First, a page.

London Bridge with David

Mysterious Alleys, Hidden Pathways (0)
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London Bridge with David

Mysterious Alleys, Hidden Pathways

Hi, I’m David, and I’ve been a Londoner all my life. Join me on my fascinating walk on the south side of the Thames, an area full of mystery and historical tales. I will take you along the river on the South Bank, before veering off the beaten path into Borough’s most mysterious alleys. Along the route, you will see the world’s greatest food market, a gothic cathedral, an infamous prison, and a secret archaeological dig. You will learn about powerful symbols of inequality and social injustice, and hear sordid stories of crimes and ghosts – before ending up at one of London’s oldest pubs.


Details

  • 1.5 hours
  • Accessible
  • Pets allowed

Tickets must be purchased in advance – we are unable to sell tickets at the meeting point.

Book early to avoid disappointment!

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Tours every week
Monday 14.00 - 15.30
Thursday 14.00 - 15.30
Sunday 14.00 - 15.30
Meeting point

By the London Bridge national rail station entrance at the corner of Joiner Street and Tooley Street, SE1 9SL.

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£15 ticket

60% of the ticket price goes directly to your guide


Highlights

  • Explore hidden areas and lesser known streets around London Bridge
  • Hear about the area’s history of poverty, social exclusion, and homelessness
  • Discover Crossbones Graveyard the poignant resting place for the area’s poor
  • Take in the stunning Southwark Cathedral, one of London’s few gothic churches
  • Find the Original site of the Globe Theatre, and its current incarnation
  • Hear tales of medieval knights, crime, ghosts, and bear-fighting dogs

My Story

I have lived in London all of my life. I have had lots of jobs, mainly in industrial work, factories and warehouses.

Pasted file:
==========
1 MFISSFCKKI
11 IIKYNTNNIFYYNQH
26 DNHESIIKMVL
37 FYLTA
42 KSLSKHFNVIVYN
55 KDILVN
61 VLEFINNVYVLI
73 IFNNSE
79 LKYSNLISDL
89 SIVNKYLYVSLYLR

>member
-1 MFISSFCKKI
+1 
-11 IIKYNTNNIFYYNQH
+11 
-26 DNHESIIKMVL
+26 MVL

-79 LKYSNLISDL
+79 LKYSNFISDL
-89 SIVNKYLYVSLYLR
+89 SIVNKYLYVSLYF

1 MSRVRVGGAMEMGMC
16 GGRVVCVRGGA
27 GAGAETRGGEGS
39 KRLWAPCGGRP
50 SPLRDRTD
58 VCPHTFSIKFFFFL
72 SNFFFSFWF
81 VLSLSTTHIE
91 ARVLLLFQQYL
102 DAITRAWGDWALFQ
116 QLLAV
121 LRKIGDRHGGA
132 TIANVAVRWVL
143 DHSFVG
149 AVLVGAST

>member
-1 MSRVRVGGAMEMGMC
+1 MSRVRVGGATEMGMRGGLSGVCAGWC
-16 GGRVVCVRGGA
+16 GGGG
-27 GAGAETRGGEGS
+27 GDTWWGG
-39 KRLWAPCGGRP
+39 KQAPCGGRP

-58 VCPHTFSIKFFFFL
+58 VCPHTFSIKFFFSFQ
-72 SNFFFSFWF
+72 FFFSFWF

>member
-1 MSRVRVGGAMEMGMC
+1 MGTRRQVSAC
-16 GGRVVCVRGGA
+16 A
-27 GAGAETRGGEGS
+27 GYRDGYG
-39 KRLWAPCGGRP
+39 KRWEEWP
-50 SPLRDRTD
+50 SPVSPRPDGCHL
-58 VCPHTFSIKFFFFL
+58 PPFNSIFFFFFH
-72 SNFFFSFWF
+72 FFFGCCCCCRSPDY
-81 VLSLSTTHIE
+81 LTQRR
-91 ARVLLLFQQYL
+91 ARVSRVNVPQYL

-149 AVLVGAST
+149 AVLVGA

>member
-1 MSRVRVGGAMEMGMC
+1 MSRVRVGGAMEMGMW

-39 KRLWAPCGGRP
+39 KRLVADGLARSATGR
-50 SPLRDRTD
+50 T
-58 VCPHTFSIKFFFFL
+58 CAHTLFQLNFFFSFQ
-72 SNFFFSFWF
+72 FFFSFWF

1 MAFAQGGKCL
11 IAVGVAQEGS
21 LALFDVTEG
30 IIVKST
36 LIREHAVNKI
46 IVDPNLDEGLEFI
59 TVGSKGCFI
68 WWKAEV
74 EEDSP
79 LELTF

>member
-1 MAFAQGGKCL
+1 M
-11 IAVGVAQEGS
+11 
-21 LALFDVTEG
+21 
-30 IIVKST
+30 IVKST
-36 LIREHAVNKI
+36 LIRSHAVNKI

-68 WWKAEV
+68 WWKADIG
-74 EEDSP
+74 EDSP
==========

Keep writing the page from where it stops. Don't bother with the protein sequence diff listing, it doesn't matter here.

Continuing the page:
Back in 2003 the landlord of the house that I was sharing with three other people wanted to terminate our tenancies. So I had to find myself a new place to live. At the same time, the firm I was working for decided to relocate, and I was told I needed to move with them if I wanted to keep my job. This meant that I couldn’t move into the new place that I had found, and I only had two weeks to find somewhere in the new area. I didn’t manage it, and this is how I became homeless for the first time. Fortunately, one of my friends let me have his room for two weeks whilst a friend of his was on holiday, enough time for me to find a new flat.

A few months later, I became unwell and needed to go into hospital. Whilst I was in hospital, my new landlady terminated my tenancy. I spent six weeks in hospital and a further six weeks in a homeless hostel before being given a one bedroom flat, which I still have. My experience highlights what it means to be a ‘hidden homeless’: you would not have seen me on the street, but I was homeless nonetheless.

Spoken languages: English

Interests
I enjoy writing and performing poetry and lyrics and using social media. I also enjoy attending church and church events.